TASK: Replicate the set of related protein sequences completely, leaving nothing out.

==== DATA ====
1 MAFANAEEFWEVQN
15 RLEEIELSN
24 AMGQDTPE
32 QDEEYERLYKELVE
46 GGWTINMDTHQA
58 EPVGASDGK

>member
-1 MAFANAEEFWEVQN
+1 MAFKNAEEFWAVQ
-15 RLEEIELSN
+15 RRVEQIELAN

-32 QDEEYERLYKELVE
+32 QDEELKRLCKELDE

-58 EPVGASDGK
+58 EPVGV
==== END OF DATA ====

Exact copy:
1 MAFANAEEFWEVQN
15 RLEEIELSN
24 AMGQDTPE
32 QDEEYERLYKELVE
46 GGWTINMDTHQA
58 EPVGASDGK

>member
-1 MAFANAEEFWEVQN
+1 MAFKNAEEFWAVQ
-15 RLEEIELSN
+15 RRVEQIELAN

-32 QDEEYERLYKELVE
+32 QDEELKRLCKELDE

-58 EPVGASDGK
+58 EPVGV